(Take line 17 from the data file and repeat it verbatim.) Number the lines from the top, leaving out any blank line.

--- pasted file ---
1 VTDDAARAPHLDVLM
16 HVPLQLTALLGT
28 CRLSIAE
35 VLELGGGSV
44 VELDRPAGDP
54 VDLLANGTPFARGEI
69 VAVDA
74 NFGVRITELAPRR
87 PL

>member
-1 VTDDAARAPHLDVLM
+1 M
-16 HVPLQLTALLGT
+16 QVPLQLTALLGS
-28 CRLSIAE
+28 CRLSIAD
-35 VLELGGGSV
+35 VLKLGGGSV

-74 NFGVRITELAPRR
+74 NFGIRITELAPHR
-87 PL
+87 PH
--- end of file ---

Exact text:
-35 VLELGGGSV